Our local church has asked me to be the leading elder in the congregation where my husband is the pastor. I have lived a number of years in the community, and they recognize my gifts and wish for me to serve in that position. However, the conference president has made clear that he feels my taking that role would be inappropriate. What do you think?
It seems somewhat of a conflict of interest for the pastor’s spouse (or parent, or adult child, or any relative, for that matter) to be the head elder, and therefore not a good idea. The head elder usually works closely with the pastor, and it seems it would be hard to stay unbiased on certain issues. In the secular workplace, it’s called nepotism. And what if the spouse, as head elder, doesn’t agree with the pastor? Marriage is hard enough work without adding church issues. If the pastor and spouse have a work conflict, it would be very hard (if not impossible) not to carry it over to the home life.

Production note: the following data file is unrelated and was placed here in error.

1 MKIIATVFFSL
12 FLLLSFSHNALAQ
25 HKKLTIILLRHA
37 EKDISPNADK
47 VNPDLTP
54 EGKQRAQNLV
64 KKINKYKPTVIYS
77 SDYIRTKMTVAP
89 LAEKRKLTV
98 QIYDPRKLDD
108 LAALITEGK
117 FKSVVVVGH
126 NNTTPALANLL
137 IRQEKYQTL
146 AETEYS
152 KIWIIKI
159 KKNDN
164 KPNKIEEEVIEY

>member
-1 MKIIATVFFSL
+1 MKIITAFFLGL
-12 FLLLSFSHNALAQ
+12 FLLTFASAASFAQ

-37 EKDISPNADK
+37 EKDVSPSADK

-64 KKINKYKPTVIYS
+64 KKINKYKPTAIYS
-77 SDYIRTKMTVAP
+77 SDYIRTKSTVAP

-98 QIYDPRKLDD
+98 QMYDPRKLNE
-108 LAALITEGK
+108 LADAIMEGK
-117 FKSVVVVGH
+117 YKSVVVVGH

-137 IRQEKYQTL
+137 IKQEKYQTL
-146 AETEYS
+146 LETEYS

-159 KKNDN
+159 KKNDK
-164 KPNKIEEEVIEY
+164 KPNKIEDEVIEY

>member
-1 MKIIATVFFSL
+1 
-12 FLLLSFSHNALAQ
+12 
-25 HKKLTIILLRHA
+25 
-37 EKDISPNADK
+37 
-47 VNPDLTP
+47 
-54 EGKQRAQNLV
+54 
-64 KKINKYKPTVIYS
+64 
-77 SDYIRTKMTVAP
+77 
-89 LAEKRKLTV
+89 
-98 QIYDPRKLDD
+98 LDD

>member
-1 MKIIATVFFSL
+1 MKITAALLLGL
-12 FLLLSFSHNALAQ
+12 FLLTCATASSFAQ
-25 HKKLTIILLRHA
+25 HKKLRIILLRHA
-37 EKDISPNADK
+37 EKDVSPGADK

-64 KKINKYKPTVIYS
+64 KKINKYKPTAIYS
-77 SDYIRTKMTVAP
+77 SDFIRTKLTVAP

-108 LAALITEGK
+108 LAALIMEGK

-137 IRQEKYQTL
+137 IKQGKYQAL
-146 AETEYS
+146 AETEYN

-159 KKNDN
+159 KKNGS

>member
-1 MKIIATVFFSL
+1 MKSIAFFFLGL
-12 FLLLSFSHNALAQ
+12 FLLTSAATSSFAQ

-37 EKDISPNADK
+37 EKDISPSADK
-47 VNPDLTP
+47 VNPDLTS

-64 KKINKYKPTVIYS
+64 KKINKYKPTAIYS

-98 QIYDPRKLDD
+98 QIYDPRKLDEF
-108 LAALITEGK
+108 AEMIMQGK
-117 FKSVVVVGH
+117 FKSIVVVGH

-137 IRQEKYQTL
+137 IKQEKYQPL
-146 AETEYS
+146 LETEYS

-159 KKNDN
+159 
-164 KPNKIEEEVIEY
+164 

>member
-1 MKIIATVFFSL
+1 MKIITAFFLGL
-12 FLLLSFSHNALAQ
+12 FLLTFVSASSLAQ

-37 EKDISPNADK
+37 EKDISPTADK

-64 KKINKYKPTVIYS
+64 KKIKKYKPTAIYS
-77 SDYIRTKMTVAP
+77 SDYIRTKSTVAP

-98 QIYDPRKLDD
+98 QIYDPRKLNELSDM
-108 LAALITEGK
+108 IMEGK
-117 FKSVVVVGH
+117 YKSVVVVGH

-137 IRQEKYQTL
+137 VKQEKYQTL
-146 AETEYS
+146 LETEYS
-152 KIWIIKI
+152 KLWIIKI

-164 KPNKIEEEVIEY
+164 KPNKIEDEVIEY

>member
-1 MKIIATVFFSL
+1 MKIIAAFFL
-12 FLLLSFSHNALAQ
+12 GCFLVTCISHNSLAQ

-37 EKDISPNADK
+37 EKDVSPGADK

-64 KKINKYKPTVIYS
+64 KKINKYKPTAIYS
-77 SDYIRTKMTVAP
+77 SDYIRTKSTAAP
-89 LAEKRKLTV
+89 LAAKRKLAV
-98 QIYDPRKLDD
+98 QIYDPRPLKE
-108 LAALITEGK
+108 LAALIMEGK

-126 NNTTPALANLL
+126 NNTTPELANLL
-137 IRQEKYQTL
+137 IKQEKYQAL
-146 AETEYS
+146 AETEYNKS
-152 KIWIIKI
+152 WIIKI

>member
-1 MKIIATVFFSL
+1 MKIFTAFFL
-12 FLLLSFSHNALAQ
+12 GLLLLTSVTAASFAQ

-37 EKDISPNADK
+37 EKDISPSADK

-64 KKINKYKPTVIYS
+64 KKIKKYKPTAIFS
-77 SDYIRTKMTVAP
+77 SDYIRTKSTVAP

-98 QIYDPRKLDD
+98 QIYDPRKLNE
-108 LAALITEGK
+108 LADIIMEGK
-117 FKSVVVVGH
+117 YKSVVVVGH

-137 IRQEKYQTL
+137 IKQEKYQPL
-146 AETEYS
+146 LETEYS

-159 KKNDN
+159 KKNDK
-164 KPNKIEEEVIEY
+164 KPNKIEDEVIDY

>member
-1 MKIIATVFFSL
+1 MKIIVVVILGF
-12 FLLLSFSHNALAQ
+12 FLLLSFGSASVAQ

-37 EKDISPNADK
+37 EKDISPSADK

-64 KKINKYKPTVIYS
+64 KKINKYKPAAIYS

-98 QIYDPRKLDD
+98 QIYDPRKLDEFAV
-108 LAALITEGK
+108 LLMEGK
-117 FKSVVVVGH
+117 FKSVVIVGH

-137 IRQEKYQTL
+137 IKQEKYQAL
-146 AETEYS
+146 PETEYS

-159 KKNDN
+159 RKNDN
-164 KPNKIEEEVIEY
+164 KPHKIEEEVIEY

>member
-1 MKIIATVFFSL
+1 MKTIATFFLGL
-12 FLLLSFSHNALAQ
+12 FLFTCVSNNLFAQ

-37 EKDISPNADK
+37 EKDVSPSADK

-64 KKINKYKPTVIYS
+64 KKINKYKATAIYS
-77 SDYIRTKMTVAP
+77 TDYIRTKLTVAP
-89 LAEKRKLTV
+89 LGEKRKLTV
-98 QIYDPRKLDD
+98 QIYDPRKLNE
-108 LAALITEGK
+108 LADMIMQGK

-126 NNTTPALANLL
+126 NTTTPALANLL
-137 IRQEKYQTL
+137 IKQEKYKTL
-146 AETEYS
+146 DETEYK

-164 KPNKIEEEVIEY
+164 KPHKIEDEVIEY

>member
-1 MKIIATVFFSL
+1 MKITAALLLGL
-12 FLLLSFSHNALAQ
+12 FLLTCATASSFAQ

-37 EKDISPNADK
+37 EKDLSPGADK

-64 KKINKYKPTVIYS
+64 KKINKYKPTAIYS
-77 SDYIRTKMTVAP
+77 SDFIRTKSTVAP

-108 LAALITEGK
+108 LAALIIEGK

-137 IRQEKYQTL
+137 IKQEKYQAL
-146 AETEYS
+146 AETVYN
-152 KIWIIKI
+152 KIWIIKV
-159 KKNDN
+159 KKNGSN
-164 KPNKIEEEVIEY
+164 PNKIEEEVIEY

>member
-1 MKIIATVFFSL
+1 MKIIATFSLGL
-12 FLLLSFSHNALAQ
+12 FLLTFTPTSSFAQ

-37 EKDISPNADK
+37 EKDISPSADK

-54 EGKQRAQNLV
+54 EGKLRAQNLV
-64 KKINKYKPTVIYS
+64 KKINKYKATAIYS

Also, picture Sabbath mornings with the pastor and head elder spouse both on the platform: if you have young children, who sits with them? If you have older children, who is supervising them?
If there are no children involved, there is still the reality that a pastor’s role is to train and mentor the lay members to take ownership of leading the church. If the pastor’s spouse fills the role of head elder, the church will not have a lay member prepared to do the head elder’s duties when you move to a new district.
Though it may sound romantic to work so closely together, it has the potential to create more problems than it would solve. I think it would be helpful to hear the conference president’s reasons as well.
Please don’t take this response as a diminishment of your obvious gifts and passion for ministry. It is an honor that your church recognizes your talents and appreciates your service, even if it there might be a different role that would be a better solution.